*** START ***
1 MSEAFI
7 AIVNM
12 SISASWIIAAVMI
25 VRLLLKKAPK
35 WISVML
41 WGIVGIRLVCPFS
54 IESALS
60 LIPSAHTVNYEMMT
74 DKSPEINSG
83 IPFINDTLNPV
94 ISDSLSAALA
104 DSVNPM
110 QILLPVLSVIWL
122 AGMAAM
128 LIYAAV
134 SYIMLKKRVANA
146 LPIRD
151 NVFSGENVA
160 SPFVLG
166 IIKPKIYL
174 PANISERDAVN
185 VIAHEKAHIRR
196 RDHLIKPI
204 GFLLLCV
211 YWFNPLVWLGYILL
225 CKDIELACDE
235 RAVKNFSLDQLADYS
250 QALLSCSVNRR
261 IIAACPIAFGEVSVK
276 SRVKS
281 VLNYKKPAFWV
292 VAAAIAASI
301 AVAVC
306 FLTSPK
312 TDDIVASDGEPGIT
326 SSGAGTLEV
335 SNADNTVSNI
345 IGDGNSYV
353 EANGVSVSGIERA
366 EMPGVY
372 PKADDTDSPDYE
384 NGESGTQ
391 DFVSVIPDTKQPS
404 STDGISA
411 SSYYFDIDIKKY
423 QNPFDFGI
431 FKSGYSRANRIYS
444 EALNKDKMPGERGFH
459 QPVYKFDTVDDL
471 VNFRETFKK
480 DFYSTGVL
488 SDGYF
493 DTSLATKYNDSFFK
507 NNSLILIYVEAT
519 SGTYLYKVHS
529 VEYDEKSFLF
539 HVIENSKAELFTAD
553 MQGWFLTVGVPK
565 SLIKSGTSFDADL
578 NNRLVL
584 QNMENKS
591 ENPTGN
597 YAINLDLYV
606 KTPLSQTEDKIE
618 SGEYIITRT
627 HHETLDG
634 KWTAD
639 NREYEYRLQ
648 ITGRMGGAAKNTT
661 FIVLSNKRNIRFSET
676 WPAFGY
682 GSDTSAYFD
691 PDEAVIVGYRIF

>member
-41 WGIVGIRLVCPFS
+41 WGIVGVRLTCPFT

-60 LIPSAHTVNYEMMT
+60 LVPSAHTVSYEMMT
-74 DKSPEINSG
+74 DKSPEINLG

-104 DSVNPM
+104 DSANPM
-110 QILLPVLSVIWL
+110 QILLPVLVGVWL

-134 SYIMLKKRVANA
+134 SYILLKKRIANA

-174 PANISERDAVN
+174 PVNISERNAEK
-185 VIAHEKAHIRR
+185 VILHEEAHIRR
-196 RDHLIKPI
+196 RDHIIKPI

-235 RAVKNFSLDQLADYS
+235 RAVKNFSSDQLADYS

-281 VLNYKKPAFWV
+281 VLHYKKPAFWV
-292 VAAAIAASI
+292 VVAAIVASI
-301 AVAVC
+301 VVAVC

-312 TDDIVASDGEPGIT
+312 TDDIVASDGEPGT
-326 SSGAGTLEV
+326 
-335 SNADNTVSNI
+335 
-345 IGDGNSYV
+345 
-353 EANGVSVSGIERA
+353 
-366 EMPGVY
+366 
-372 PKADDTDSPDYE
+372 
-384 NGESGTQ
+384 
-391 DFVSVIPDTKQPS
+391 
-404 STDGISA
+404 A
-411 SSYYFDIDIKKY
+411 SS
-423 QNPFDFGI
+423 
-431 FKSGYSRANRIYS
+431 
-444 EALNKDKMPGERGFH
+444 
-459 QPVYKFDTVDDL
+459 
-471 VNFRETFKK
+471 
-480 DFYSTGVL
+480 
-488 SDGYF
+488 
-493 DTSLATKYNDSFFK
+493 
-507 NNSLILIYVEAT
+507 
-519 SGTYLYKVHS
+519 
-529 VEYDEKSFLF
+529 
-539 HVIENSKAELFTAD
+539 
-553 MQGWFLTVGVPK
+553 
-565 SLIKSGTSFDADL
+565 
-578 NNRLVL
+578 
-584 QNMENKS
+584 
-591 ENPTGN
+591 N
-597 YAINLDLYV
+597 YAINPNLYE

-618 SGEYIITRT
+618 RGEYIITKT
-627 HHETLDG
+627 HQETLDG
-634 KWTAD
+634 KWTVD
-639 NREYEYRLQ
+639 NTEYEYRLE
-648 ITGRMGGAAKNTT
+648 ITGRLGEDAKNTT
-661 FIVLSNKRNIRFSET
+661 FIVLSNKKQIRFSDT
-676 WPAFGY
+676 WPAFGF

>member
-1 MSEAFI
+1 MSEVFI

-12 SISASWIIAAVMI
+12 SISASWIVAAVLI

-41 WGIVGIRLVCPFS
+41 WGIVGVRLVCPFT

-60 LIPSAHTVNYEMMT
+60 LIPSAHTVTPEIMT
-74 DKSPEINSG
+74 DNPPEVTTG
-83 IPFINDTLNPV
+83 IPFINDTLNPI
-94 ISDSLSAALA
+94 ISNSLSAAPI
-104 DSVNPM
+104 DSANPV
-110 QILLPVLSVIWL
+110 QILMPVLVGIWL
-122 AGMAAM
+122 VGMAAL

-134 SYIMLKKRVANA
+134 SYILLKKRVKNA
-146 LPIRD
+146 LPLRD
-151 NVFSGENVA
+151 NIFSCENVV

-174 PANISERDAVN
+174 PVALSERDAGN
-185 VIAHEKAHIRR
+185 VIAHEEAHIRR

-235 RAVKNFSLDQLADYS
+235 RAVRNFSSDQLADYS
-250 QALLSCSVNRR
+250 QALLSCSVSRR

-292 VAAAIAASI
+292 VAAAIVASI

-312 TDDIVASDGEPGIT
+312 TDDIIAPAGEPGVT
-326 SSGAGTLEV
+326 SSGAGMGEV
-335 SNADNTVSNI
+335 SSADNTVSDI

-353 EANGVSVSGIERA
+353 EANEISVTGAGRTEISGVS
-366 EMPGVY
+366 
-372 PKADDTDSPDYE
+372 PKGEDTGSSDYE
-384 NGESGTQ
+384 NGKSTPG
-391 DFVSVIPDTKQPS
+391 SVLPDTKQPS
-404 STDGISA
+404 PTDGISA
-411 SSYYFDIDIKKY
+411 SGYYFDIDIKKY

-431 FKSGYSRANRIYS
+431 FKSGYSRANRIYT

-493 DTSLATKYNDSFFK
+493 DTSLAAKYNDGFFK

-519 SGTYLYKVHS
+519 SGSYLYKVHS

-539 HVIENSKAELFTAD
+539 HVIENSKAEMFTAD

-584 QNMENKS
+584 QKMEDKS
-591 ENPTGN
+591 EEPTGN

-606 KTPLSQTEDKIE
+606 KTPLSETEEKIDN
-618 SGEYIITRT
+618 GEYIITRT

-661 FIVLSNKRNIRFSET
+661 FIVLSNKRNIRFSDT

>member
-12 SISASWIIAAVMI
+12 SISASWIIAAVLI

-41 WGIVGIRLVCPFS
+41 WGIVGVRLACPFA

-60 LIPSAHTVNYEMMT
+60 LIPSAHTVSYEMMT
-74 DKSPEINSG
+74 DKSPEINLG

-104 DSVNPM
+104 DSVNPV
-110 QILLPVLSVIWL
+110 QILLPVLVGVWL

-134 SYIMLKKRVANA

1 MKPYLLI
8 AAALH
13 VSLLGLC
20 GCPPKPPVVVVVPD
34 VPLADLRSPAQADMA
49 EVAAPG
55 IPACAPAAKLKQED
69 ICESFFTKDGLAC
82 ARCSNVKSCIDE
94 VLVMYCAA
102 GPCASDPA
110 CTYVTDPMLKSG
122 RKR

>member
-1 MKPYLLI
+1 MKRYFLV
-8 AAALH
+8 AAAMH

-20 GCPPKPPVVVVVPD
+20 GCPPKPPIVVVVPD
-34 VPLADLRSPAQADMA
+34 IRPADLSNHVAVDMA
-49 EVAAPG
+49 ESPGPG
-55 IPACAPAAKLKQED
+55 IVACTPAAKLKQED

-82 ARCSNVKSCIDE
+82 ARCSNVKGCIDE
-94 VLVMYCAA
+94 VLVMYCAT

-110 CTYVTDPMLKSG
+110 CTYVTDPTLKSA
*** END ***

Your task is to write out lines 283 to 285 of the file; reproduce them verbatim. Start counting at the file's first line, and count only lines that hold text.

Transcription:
+34 IRPADLSNHVAVDMA
-49 EVAAPG
+49 ESPGPG